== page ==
When we talk about creating new processes or ways of doing things, we’re talking about change. Another word for change is innovation. And people usually want to innovate when something needs to be more effective or efficient.
Steve Jobs believed, and Sir Richard Branson believes, that innovation is connecting the dots. In other words, seeing how A-B-C are connected, and also seeing that something new is created when the dots are connected differently. It’s not always easy to see the dots, though, and businesses suffer the consequences according to innovation thought leaders.
What keeps innovation thought leaders up at night?
That question was asked at the Annual Meeting of the World Economic Forum in 2012. Participants at the Creative Workplace session, including IDEO CEO Tim Brown and OpenDNS CEO David Ulevitch, said they worried about:
- How organizations can build creative, engaging, and energizing work environments
- How organizations can build a culture of successful failure, and
- How organizations can manage energy and time for resilience and performance
What do innovation thought leaders say about innovation?
They believe innovation has never been a higher business priority than it is today. Tweets aggregated by @imaginatik during the 2014 Open Innovation Festival offer clues about how some companies innovate:
- Taking a forward-looking approach helps us get away from the “what happened?” question later @CloroxCo
- Apply design thinking to drive user-focus and a “build to learn” attitude @intel
- I’ve disregarded the fact that being inquisitive can get you in trouble @innoalchemist
Yet most companies struggle to innovate consistently. Some of the leading thinkers on the topic of innovation say mindsets need to change if innovation is going to occur.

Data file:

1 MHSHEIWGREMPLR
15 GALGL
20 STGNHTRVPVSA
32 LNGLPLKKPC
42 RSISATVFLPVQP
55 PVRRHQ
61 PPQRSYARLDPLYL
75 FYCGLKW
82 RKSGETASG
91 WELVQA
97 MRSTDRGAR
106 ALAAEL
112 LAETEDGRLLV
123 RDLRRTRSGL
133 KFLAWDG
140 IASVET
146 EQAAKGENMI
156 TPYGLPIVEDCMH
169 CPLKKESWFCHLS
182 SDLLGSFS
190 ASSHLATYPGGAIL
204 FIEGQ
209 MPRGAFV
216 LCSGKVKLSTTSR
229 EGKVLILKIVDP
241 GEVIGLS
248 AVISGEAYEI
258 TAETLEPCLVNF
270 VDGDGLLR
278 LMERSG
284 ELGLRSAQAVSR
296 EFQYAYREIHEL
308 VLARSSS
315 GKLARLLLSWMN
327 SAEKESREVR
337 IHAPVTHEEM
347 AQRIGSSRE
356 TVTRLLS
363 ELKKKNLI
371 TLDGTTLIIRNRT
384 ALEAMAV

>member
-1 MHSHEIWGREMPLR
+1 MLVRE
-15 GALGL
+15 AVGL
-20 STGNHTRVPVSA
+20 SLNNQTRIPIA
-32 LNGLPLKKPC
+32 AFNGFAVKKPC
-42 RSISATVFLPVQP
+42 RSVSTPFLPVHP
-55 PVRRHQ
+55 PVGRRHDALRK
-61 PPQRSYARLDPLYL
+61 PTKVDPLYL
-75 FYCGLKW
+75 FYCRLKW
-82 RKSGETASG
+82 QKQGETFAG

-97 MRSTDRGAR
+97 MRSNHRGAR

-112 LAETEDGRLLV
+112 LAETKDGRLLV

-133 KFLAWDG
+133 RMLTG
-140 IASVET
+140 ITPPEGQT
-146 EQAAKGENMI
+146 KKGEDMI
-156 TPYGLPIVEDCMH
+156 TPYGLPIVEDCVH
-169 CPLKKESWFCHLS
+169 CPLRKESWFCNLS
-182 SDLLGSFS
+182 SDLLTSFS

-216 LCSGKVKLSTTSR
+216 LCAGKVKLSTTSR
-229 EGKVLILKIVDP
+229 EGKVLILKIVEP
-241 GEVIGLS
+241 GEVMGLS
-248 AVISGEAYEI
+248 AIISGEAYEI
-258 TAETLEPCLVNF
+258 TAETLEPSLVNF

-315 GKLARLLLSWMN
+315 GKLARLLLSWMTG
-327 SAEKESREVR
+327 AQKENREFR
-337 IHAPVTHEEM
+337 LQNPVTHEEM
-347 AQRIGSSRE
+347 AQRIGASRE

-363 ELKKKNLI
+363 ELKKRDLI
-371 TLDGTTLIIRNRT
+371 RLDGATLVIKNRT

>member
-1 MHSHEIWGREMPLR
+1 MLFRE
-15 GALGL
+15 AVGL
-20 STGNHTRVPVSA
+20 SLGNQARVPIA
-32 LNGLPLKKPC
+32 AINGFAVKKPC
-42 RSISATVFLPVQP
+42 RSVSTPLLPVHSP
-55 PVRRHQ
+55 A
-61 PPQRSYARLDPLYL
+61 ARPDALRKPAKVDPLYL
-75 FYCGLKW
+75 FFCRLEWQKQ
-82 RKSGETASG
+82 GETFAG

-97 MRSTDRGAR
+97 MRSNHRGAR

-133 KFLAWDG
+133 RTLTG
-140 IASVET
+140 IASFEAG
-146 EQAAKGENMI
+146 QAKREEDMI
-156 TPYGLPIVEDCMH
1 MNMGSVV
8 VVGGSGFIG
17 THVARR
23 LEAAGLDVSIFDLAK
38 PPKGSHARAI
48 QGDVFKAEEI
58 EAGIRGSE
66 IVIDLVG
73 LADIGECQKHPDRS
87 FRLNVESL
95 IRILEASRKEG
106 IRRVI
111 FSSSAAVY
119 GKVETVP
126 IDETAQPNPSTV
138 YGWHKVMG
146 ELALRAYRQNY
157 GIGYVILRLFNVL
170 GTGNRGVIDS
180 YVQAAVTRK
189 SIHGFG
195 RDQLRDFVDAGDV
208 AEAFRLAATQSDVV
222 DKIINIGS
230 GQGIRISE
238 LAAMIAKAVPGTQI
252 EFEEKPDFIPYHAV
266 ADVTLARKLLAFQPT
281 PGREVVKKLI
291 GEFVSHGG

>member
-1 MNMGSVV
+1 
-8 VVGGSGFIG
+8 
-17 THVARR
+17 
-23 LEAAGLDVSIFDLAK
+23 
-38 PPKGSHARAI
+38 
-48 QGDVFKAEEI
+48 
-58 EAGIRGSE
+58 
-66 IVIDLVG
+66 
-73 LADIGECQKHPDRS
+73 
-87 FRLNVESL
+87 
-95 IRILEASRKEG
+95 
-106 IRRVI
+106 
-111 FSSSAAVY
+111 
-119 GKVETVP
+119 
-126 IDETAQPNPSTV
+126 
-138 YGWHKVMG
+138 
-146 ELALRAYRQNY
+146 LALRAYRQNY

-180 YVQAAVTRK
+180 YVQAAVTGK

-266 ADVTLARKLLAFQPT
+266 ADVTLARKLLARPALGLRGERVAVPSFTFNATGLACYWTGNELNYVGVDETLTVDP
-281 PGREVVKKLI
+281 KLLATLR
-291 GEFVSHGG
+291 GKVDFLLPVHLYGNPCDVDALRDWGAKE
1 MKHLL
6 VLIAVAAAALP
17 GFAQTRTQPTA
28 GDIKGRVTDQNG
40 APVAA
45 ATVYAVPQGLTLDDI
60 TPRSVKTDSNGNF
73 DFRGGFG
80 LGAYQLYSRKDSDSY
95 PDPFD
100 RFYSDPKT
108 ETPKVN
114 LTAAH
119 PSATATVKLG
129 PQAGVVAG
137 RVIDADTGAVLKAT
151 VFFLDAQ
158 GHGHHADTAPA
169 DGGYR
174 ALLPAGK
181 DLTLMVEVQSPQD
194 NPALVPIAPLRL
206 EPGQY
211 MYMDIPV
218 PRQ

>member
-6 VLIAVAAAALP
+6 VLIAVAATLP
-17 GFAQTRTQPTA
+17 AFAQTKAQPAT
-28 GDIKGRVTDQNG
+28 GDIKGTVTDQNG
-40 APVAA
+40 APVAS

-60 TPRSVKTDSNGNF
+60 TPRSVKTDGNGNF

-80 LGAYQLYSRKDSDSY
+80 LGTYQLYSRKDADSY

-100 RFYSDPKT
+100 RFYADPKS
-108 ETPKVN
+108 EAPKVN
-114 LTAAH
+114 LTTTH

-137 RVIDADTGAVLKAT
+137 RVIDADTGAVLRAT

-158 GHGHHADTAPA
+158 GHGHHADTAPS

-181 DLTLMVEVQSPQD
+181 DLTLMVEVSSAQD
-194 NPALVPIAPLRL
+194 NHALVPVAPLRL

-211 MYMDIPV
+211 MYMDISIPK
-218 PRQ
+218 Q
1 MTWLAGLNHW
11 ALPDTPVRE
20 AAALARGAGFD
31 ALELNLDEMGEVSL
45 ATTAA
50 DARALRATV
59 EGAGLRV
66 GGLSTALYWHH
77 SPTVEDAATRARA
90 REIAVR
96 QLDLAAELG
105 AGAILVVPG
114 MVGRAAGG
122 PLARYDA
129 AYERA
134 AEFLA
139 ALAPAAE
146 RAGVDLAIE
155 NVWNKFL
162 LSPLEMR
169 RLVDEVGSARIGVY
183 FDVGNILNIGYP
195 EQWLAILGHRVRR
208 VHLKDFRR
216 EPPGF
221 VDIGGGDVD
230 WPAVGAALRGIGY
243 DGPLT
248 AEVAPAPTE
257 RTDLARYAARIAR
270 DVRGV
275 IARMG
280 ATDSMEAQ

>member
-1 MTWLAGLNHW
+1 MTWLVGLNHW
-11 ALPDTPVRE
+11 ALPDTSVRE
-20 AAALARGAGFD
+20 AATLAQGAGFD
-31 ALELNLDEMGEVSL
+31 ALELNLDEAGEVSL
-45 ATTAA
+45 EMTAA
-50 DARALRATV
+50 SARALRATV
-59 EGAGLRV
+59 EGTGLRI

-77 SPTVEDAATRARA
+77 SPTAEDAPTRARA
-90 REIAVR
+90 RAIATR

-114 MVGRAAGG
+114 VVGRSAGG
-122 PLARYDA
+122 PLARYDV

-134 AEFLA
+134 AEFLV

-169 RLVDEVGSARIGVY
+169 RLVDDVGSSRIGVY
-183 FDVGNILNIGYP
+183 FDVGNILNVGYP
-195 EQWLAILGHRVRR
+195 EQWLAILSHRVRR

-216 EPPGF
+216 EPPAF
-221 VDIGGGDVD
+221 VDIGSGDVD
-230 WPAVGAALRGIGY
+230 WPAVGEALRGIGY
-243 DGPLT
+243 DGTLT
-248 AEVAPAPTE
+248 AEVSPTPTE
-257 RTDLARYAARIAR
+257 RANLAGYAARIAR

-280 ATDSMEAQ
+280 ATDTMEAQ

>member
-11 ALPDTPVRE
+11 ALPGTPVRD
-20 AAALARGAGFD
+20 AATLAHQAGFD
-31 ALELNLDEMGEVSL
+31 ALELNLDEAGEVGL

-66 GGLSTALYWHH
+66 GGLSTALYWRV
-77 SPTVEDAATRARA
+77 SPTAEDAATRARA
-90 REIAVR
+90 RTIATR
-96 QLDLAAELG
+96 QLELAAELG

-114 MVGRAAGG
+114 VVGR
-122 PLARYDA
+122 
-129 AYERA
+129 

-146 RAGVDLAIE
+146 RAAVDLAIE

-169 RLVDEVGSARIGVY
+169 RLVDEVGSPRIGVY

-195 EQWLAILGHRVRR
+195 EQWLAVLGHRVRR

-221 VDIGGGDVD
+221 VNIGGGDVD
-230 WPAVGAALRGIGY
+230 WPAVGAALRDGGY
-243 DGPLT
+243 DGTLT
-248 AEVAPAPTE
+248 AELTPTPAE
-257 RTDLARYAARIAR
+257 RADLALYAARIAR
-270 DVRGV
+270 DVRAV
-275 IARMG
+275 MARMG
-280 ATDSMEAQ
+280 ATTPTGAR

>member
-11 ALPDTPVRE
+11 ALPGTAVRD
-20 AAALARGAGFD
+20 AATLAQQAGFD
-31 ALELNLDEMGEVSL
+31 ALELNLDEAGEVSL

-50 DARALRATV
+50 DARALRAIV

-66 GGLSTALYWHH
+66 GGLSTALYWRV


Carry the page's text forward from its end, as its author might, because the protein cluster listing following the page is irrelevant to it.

Jerald Hage, co-director at the Center for Innovation at the University of Maryland said this:
Companies that want technology innovations should give their STEM professionals (people with science, technology, engineering, and mathematics backgrounds) a say in decisions.
CEOs across the board should avoid a penny-pinching mindset; stop embracing productivity and cost. It leads people to think that the best thing to do to reduce costs is to fire workers.
And Hal Gregersen, senior affiliate professor of leadership at graduate business school INSEAD had this to say:
Building a culture of productive innovation—where employees practice the five discovery skills [associating, questioning, observing, networking, and experimenting] takes time. Just opening the floor to suggestions can lead to a flood of low-value propositions.
Renée Mauborgne and W. Chan Kim, co-authors of Blue Ocean Strategy say that it’s important to:
Shake up the status quo with a dose of “harsh reality.”
They say that people often have a perception, which is often contrary to the facts. In other words, the dots are not connected right. We must first see the dots and then connect the dots in ways that will create new efficiencies and help people be creative and productive in their work environments.